A first object of this invention is to provide a pair of nested handbags, comprising an inner handbag and an outer handbag secured to each other.
A second object of this invention is to provide a pair of nested handbags wherein the outer handbag can be easily interchanged with other similar units so as to permit color and stylistic variations of the combined unit.
A third object of this invention is to provide a pair of nested handbags wherein the inner handbag can be easily transferred to and secured within any one of a plurality of outer handbags without disturbing its contents or organization.
A fourth object of this invention is to provide a pair of nested handbags which can also serve as separate and independent units.
A fifth object of this invention is to provide a pair of nested handbags, to be used together or separately, with detachable carrying handles.
These objects are achieved by the use of a novel configuration of snaps disposed along small flexible straps affixed within each bag. When the bags are nested, the female snaps on the straps of the outer bag connect to the male snaps within the inner bag, thus easily securing the bags to each other without the necessity of complex or difficult manipulations. The same strap/snap combination can be used to secure carrying straps or handles to the outer bag so as to enable the combined unit to be easily carried. When the bags are to be used separately, the strap/snap combinations hang down within the bags so as not to interfere with the contents of the bag and to be well concealed or, equally advantageously, they may be snapped together to themselves. If they are snapped together to themselves, the strap/snap combinations can be used to secure carrying straps to the bags when they are used separately.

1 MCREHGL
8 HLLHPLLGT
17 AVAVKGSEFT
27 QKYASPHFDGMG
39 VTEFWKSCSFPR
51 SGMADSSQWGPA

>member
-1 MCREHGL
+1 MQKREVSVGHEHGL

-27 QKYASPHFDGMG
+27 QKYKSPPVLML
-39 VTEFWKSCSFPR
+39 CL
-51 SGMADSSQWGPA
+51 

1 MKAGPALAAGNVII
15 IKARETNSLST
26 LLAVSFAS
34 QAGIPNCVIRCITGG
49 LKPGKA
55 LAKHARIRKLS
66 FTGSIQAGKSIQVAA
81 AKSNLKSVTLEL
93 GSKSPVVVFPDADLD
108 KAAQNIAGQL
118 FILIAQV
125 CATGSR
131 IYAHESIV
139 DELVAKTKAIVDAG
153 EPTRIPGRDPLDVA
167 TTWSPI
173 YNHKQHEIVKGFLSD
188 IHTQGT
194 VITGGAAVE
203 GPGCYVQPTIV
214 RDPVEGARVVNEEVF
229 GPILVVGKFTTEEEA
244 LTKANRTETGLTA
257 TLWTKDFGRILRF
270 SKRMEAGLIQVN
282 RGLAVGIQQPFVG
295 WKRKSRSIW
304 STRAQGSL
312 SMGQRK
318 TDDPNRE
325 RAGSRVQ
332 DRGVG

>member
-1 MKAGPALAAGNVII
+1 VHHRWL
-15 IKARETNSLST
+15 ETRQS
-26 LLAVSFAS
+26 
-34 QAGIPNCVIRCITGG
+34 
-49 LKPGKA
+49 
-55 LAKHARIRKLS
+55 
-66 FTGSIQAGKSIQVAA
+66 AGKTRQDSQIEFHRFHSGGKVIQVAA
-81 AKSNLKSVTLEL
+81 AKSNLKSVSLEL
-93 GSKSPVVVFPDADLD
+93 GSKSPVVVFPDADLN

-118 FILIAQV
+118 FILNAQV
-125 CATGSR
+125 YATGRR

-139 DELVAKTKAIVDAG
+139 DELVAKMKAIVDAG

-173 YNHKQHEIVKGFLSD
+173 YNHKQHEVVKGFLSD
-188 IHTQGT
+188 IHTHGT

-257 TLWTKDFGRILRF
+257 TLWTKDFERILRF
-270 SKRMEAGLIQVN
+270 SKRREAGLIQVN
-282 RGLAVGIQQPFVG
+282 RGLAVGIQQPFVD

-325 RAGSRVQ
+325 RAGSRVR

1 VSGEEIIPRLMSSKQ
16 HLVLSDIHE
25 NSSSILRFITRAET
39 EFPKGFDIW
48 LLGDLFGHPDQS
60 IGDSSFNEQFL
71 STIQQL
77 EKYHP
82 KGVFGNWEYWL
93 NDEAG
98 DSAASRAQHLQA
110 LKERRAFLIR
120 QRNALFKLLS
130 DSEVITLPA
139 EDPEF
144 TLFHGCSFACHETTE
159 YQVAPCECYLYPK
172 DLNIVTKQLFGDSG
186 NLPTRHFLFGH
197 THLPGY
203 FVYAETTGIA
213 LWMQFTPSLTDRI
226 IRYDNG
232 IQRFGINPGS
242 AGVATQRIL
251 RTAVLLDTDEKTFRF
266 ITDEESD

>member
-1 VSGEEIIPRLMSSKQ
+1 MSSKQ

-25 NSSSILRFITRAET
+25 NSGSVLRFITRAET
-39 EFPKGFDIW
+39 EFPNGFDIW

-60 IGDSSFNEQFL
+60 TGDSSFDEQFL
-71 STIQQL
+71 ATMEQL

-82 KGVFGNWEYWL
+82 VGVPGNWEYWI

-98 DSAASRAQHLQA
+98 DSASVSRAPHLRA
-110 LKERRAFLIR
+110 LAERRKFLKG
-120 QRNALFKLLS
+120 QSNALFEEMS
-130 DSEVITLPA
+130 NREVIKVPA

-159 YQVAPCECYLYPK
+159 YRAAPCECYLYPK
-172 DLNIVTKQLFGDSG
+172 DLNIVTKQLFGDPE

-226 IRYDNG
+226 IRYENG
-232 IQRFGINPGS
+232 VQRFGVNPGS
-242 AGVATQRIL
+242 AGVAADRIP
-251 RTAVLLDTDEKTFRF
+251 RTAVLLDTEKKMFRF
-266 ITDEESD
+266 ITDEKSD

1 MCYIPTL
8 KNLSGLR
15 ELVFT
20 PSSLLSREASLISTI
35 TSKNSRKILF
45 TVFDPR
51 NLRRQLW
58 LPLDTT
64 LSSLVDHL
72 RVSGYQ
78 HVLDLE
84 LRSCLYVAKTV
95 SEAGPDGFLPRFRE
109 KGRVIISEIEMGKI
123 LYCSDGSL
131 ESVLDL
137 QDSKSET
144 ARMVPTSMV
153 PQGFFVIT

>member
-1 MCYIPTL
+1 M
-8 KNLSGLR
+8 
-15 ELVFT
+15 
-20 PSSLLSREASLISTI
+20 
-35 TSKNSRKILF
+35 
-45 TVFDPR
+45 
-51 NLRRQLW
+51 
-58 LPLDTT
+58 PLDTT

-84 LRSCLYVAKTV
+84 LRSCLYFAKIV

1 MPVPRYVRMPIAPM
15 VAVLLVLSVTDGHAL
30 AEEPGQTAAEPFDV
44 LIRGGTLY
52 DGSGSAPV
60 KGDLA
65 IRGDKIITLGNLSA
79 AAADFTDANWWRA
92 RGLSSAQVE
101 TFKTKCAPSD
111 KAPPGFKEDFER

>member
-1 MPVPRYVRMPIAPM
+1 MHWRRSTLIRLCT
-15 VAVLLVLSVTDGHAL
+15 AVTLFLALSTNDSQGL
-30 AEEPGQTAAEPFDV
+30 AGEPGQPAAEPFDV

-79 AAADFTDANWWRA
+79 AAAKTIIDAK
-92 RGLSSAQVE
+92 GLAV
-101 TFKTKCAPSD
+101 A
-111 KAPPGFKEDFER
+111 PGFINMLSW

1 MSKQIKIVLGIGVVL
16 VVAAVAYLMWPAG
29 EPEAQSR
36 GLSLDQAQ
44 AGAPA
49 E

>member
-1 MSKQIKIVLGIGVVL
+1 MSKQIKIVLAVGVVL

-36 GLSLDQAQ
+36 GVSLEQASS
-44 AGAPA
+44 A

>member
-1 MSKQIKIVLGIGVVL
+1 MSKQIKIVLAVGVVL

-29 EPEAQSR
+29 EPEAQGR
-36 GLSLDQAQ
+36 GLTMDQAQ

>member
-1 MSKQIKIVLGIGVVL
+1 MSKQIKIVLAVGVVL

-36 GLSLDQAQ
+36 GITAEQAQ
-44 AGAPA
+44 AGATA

In general, herein disclosed is a pair of nested handbags comprising an outer handbag, said outer handbag comprising at least two side pieces, each side piece comprising an inner facing surface, an end of each of two straps of upwardly directed flexible material being affixed to the inner facing surface of each of at least two outer handbag side pieces, attached to each upwardly directed strap is a lower fastener and an upper fastener, a lower fastener on an upwardly directed strap being situated closer to the attached end of a corresponding upwardly directed strap than is an upper fastener on the same upwardly directed strap, aligned with each upwardly directed strap and attached below each upwardly directed strap to the inner facing surface of a corresponding side piece of said outer handbag are a lower fastener and an upper fastener, each lower fastener situated on an inner facing surface of an outer bag side piece is a mate of a corresponding upper fastener situated on a corresponding outwardly directed strap and each upper fastener situated on an inner facing surface of an outer bag side piece is a mate of a corresponding lower fastener situated on a corresponding outwardly directed strap; an inner handbag, of smaller dimensions than the outer handbag, said inner handbag comprising at least two side pieces, each side piece comprising an inner facing surface, an end of each of two straps of inwardly directed flexible material being affixed to the inner facing surface of each of at least two inner handbag side pieces, attached to each inwardly directed strap is a lower fastener and an upper fastener, an upper fastener on an inwardly directed strap being situated closer to the attached end of a corresponding inwardly directed strap than is a lower fastener on the same inwardly directed strap, aligned with each inwardly directed strap and attached above each inwardly directed strap to the inner facing surface of a corresponding side piece of said inner handbag are a lower fastener and an upper fastener, each lower fastener situated on an inner facing surface of an inner bag side piece is a mate of a corresponding upper fastener on a corresponding inwardly directed strap and each upper fastener situated on an inner facing surface of an inner bag side piece is a mate of a corresponding lower fastener situated on a corresponding inwardly directed strap; each lower fastener situated on an inner facing surface of an inner bag side piece is a mate of a corresponding upper fastener on a corresponding outwardly directed strap of an outer bag and each upper fastener situated on an inner facing surface of an inner bag side piece is a mate of a corresponding lower fastener situated on a corresponding outwardly directed strap of an outer bag.